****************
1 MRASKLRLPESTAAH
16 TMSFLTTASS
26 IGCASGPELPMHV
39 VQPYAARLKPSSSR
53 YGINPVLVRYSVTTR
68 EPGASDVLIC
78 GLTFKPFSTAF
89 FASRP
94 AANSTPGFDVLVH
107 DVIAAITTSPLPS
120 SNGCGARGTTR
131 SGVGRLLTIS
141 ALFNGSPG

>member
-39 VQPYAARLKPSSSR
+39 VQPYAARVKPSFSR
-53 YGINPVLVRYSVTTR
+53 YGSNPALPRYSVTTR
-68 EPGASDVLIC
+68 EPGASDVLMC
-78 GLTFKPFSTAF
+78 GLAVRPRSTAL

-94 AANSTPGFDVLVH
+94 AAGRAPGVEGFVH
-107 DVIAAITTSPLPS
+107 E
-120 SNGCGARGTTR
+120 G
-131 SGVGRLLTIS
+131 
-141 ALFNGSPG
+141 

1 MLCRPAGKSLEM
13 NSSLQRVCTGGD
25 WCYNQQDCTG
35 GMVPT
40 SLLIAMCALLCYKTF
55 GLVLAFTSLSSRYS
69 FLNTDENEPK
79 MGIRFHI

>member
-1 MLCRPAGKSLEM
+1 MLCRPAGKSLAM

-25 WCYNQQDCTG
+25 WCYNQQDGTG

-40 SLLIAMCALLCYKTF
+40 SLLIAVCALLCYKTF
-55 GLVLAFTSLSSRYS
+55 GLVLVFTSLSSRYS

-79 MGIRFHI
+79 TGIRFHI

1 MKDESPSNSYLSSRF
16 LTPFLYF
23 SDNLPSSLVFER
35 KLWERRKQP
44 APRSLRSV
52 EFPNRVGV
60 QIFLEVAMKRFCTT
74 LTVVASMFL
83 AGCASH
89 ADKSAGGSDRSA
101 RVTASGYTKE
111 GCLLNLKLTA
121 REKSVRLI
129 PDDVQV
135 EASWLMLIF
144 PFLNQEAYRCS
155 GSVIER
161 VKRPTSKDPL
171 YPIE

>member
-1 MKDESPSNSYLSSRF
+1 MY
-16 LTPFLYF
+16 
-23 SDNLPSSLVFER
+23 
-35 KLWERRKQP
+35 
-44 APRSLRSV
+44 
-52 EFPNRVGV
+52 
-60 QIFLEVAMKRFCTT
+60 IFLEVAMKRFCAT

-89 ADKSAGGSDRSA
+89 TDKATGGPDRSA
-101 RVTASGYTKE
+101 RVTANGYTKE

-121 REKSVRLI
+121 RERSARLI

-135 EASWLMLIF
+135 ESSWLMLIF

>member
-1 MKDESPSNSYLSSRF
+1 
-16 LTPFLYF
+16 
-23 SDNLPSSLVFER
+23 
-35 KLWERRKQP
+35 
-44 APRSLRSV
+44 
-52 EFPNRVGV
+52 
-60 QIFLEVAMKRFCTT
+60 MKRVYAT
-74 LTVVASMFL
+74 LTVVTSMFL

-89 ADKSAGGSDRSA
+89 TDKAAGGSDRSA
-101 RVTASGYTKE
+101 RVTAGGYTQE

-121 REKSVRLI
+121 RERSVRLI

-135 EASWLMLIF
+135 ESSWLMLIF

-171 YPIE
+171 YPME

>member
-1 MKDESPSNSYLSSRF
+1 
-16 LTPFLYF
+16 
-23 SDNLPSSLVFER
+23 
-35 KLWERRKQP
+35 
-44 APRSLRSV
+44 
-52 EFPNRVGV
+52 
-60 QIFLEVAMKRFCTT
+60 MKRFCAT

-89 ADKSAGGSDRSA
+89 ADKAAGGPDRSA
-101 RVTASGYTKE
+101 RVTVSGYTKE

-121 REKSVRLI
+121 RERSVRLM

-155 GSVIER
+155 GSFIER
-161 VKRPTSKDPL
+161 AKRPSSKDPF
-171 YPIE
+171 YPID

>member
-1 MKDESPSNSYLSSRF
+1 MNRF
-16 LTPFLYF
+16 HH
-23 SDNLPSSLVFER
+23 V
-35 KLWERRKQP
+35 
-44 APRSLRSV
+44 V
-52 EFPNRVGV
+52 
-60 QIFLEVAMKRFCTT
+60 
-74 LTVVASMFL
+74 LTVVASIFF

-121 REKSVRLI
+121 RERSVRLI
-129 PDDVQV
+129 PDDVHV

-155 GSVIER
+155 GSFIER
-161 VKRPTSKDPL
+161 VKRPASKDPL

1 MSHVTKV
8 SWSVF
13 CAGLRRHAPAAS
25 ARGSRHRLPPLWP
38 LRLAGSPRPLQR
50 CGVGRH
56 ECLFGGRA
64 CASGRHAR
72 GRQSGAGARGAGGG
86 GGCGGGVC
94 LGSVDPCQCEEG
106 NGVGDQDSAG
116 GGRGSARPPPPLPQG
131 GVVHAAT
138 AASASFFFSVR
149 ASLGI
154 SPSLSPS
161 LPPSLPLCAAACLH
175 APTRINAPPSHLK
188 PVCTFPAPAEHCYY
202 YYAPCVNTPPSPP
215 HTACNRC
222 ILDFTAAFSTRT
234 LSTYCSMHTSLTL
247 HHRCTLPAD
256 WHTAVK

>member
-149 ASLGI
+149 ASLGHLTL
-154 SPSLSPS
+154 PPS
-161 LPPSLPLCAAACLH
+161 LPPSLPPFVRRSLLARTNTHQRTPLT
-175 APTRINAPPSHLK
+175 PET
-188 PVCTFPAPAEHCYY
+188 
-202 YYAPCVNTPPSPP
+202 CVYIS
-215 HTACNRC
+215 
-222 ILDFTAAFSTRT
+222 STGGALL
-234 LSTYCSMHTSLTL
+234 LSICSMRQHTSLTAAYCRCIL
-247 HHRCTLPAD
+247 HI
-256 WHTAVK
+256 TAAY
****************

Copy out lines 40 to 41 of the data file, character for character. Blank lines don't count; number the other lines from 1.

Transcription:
79 MGIRFHI

>member